“I won’t tell you that the world matters nothing, or the world’s voice, or the voice of society. They matter a good deal. They matter far too much. But there are moments when one has to choose between living one’s own life, fully, entirely, completely—or dragging out some false, shallow, degrading existence that the world in its hypocrisy demands. You have that moment now. Choose!” ~ Oscar Wilde
It’s a curious thing, choice. So many choices, so little time…
Life could be compared to a game of chess; which is said to have as many possible moves as there are atoms in the universe. When I read that staggering statistic it changed my perception of the game. It could be said that in each moment of our existence we have a similar array of responses and decisions and thoughts to contend with, along with the consequences of said choices. Which way do we go?
Freedom isn’t free. There is always a price for choosing a particular set of beliefs, to how we conduct ourselves, the friends and partners we share our lives with; from the outer enemies and inner demons we do battle with. It’s called Karma. In theory, wise choices result in beneficial outcomes, not just for ourselves, but also the world around us. The not so inspired choices serve as fodder for learning: for looking back at our lives and understanding where we strayed from our source. Looking back in hindsight at our more torpid and turbid moments will lead us to navigate clearer, more erudite ones.
Personally, I have found many of my profoundest growth moments (the ones that lead to intense suffering and hard times), were the catalysts for the most positive changes in my life. It was all about overcoming; digging deep and finding that indefatigable spirit that had taken a battering from the world, and accepting my part in it. Once we accept responsibility for our choices it frees us to make mistakes and pursue our happiness with more awareness.
Dr. David R Hawkins on taking a fearless inner inventory / taking responsibility:
Someone once said: the furthest distance any of us have to travel is the six inches between our ears. We create and co-create everything. There is nothing that exists outside of Self.
We are all the authors of our own life story, choosing our characters, creating the plot (or losing the plot!); literally making it up as we go along. Will it be a thriller? A tale of crime? A sweeping love affair? A comedy perhaps? Those who get bored with the same genre may have had a mixture of all of the above! And the axiom write what you know tends to lend itself to our personal fiction.
You might say we can’t choose our circumstances or our family. To some degree that is true, we all have a certain hand dealt us at birth. We may have been blessed with loving parents in a peaceful country, or at the other end of the extreme as orphans in a war zone. Having rich parents and a comfortable life does not always make for the happiest of people. Others manage to escape the gang culture they have become embroiled in in their youth. The ones that didn’t accept their circumstances were the ones that chose a different set of circumstances. All we can do is make the best of our raw materials.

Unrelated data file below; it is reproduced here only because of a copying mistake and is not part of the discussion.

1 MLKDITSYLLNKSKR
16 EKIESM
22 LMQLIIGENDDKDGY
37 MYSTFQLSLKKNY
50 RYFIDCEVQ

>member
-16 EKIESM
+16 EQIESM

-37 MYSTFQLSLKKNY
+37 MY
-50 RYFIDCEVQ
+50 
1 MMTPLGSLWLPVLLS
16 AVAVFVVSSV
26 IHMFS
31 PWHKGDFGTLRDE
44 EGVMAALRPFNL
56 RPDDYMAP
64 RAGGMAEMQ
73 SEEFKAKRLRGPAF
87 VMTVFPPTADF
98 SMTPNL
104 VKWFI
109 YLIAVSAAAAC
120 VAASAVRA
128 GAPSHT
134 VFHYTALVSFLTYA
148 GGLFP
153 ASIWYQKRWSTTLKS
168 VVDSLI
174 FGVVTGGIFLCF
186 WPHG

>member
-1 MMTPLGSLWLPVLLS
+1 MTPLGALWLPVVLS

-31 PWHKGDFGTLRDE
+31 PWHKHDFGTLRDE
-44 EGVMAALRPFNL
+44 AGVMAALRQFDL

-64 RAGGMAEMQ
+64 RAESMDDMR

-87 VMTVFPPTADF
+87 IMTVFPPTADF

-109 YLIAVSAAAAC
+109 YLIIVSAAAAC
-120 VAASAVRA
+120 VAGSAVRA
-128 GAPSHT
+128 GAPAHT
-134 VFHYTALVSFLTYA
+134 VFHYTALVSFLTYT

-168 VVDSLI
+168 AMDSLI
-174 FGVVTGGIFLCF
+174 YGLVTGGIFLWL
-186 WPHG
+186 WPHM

“Our birth is but a sleep and a forgetting, heaven lies about us in our infancy.” ~ William Wordsworth.
As babies, we are innocence and love personified, each a blank canvas, where the background is first painted on by our parents. From there, layers of experience and meaning are gradually woven into our masterpiece, sometimes forcefully and suddenly by a traumatic experience. We are all scarred to some degree by our past. This is how we form our own personal map of reality. The way we assimilate our experiences is what makes us who we are, what shapes our personality. But we can’t blame our childhood for everything.
We can take a knife for instance, we can either choose to butter a piece of toast or stab someone. Likewise we can decide how to react when someone offends us. Looking deeper at what the world throws at us, we might see it is a reflection of us. If we have an issue with authority then we may come into contact with a person who is highly controlling for example.
I now make an effort to take a more balanced view of such individuals who try my good will. It can be challenging to suspend one’s judgement, but it’s also quite liberating. Don’t take life personally. It takes awareness to practise compassion and understanding, (this is an ongoing and not entirely successful endeavour for me), to see past the person with their undesirable behaviour, and into the human being underneath, essentially another sentient being who feels and has emotions much the same as I do. It’s just that they have chosen a different path, based on their unique experiences. The blame game won’t solve anything.
The souls that we feel the most affinity with perhaps share similar beliefs to us, but the souls who challenge us the most are the ones who do not share the same beliefs and values, and who have made radically different choices. But what none of us can escape from, is that our choice of thoughts affect our beliefs, which ultimately determine our actions, and, interwoven with the actions of others around us come results. Good or bad, it all comes down to choice.
Whilst we cannot force the choices of others, (as the saying goes: someone convinced against his will, is of the same opinion still), but we can however, choose to follow Gandhi’s advice, and be the good we wish to see in the world. Make choices that others might aspire to. In these uncertain times humanity needs our collective souls to step up to the plate.
Be still, and listen to your heart. May you choose to believe the best about yourself and make inspired choices!
I’ve chosen to finish with a poem. The Road Not Taken by Robert Frost:
“We are our choices.” ~ Jean-Paul Sartre